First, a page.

Prime Minister Narendra Modi’s efforts to re-engage with India’s civilisational partners in the Indian Ocean region got a boost when at a first of its kind conference themed ‘Indian Ocean - Culture, Comity and Culture’, representatives from countries ranging from Sri Lanka and Maldives to Seychelles and Mauritius, Thailand and Malaysia recognised India’s role as a natural leader.
A brainchild of BJP national general secretary Ram Madhav, the conference was organised by India Foundation in collaboration with Rajaratnam School of International Studies in Singapore, and thinktanks of Bangladesh and Sri Lanka to explore old connections and re-engage with nations. Ministers and experts discussed areas of commonality, concerns and opportunities for future collaborations.
Representatives from 20 countries including the US participated with Indonesia being the only exception.
The conference was held in the backdrop of growing Chinese assertion in South China Sea and the Indian Ocean. India’s belated effort to adopt of a more pro-active role after decades of insular approach was welcomed by representatives and experts with some wondering reasons for India’s disengagement with a region that was its natural neighbourhood. Geographical position as the dominant country in the Indian Ocean region with whom most countries enjoy historic links going back to 5th century BCE and later to Pallavas and Cholas, India has now sought to leverage this connection.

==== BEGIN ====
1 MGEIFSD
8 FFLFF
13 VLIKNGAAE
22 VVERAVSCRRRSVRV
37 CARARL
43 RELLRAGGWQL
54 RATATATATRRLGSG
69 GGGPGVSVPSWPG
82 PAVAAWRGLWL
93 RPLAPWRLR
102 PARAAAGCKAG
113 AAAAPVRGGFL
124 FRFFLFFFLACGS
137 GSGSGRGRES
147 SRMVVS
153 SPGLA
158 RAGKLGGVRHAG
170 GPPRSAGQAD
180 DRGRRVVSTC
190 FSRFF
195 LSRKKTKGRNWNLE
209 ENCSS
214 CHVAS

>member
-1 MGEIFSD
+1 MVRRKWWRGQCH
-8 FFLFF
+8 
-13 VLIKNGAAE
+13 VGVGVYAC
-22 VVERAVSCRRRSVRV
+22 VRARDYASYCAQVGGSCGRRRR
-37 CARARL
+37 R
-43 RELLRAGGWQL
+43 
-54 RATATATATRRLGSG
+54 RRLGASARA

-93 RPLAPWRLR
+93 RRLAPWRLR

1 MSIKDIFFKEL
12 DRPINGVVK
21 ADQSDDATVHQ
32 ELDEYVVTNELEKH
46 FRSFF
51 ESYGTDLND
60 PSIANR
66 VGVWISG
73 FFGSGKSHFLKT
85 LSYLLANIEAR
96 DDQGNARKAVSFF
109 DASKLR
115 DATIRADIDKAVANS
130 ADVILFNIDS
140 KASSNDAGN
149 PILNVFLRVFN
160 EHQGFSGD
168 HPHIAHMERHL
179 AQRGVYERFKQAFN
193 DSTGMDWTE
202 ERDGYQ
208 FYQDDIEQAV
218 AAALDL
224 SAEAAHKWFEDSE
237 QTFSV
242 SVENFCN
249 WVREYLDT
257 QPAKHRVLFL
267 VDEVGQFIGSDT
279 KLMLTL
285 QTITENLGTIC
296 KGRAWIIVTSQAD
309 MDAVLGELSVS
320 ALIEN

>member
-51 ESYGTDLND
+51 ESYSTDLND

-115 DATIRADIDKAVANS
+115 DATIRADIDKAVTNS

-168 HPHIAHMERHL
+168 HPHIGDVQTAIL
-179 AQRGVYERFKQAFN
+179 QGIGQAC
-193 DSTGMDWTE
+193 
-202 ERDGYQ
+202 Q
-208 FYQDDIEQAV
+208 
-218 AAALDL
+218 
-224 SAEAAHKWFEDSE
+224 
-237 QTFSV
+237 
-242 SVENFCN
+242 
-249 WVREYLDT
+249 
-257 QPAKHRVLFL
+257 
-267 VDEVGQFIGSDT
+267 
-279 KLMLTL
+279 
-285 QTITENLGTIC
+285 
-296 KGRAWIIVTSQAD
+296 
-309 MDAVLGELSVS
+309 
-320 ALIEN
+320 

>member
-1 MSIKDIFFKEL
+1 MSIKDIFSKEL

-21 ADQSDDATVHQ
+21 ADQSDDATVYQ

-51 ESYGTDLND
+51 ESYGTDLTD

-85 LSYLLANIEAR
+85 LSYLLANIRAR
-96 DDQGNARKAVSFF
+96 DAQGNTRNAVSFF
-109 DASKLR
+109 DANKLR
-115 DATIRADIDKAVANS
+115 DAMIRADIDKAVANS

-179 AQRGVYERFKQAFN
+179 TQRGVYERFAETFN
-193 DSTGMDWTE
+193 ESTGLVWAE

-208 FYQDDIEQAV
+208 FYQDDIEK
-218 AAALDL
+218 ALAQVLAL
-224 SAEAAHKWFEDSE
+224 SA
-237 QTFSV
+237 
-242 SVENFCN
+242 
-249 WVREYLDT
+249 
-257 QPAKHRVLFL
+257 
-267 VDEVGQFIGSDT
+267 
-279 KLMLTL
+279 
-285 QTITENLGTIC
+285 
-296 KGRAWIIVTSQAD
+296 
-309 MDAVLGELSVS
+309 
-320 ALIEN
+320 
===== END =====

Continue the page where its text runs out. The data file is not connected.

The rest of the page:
While the two-day Indian Ocean conference ended in Singapore Prime Minister Modi’s aircraft was touching down in Vietnam, with who India has signed the biggest defence line of credit at $500 million and upgraded their ties from strategic partners to ‘comprehensive strategic partnership’.
Without naming China, India and Vietnam reiterated their stance that safety and freedom of navigation (of South China Sea) must be respected and that the decision of the Arbitration Tribunal against China’s claimed sovereignty over South China Sea must be adhered to.
In 2015, Modi identified IOR countries as India’s natural allies and reached out to them with a visit to Seychelles and Mauritius where he outlined his vision. Declaring that India must assume “our responsibility to shape its future”, Modi announced that the Indian Ocean Region will be “top of our policy priorities”.
Initiatives that seek to revive cultural links and help build sustainable economics among littoral states — Project Mausam and SAGAR — were launched with clear strategic vision. A separate department on Indian Ocean was created in the external affairs ministry.
Modi has promised to cut bureaucratic red tape and work with littoral countries. Few would recall how India under prime minister Manmohan Singh sat on a request from Sri Lanka to build a new port at Hambantota only to have China grab the opportunity and build a port. Modi wants to change all that.